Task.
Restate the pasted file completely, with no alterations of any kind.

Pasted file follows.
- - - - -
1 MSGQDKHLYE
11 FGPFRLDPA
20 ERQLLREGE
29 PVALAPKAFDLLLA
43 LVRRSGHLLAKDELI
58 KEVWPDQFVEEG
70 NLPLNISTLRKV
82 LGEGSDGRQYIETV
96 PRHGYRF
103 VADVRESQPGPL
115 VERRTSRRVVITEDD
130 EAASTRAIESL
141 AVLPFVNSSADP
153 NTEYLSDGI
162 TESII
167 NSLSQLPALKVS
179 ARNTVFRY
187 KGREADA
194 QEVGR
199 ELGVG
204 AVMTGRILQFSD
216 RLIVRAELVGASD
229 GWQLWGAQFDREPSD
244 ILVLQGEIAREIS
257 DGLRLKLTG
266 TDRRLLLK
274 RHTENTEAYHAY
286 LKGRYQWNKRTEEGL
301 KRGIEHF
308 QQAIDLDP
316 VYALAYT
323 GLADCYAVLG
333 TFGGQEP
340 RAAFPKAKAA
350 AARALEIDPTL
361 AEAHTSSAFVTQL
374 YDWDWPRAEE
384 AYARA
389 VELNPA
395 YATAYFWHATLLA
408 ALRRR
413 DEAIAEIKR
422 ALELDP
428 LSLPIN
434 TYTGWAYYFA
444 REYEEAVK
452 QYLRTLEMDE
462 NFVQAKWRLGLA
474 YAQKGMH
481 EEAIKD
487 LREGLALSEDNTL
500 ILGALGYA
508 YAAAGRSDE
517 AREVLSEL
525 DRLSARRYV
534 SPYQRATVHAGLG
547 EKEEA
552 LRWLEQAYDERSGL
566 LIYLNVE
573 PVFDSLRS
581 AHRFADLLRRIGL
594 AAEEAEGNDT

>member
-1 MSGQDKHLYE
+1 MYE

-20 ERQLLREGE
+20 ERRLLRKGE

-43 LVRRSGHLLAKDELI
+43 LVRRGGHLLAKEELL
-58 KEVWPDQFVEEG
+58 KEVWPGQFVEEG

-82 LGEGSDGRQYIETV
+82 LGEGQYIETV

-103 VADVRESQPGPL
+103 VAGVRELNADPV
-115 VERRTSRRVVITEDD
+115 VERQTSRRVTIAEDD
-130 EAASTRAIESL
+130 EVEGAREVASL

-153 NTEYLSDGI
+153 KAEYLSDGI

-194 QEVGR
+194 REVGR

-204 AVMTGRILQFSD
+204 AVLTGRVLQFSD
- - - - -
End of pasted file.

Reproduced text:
1 MSGQDKHLYE
11 FGPFRLDPA
20 ERQLLREGE
29 PVALAPKAFDLLLA
43 LVRRSGHLLAKDELI
58 KEVWPDQFVEEG
70 NLPLNISTLRKV
82 LGEGSDGRQYIETV
96 PRHGYRF
103 VADVRESQPGPL
115 VERRTSRRVVITEDD
130 EAASTRAIESL
141 AVLPFVNSSADP
153 NTEYLSDGI
162 TESII
167 NSLSQLPALKVS
179 ARNTVFRY
187 KGREADA
194 QEVGR
199 ELGVG
204 AVMTGRILQFSD
216 RLIVRAELVGASD
229 GWQLWGAQFDREPSD
244 ILVLQGEIAREIS
257 DGLRLKLTG
266 TDRRLLLK
274 RHTENTEAYHAY
286 LKGRYQWNKRTEEGL
301 KRGIEHF
308 QQAIDLDP
316 VYALAYT
323 GLADCYAVLG
333 TFGGQEP
340 RAAFPKAKAA
350 AARALEIDPTL
361 AEAHTSSAFVTQL
374 YDWDWPRAEE
384 AYARA
389 VELNPA
395 YATAYFWHATLLA
408 ALRRR
413 DEAIAEIKR
422 ALELDP
428 LSLPIN
434 TYTGWAYYFA
444 REYEEAVK
452 QYLRTLEMDE
462 NFVQAKWRLGLA
474 YAQKGMH
481 EEAIKD
487 LREGLALSEDNTL
500 ILGALGYA
508 YAAAGRSDE
517 AREVLSEL
525 DRLSARRYV
534 SPYQRATVHAGLG
547 EKEEA
552 LRWLEQAYDERSGL
566 LIYLNVE
573 PVFDSLRS
581 AHRFADLLRRIGL
594 AAEEAEGNDT

>member
-1 MSGQDKHLYE
+1 MYE

-20 ERQLLREGE
+20 ERRLLRKGE

-43 LVRRSGHLLAKDELI
+43 LVRRGGHLLAKEELL
-58 KEVWPDQFVEEG
+58 KEVWPGQFVEEG

-82 LGEGSDGRQYIETV
+82 LGEGQYIETV

-103 VADVRESQPGPL
+103 VAGVRELNADPV
-115 VERRTSRRVVITEDD
+115 VERQTSRRVTIAEDD
-130 EAASTRAIESL
+130 EVEGAREVASL

-153 NTEYLSDGI
+153 KAEYLSDGI

-194 QEVGR
+194 REVGR

-204 AVMTGRILQFSD
+204 AVLTGRVLQFSD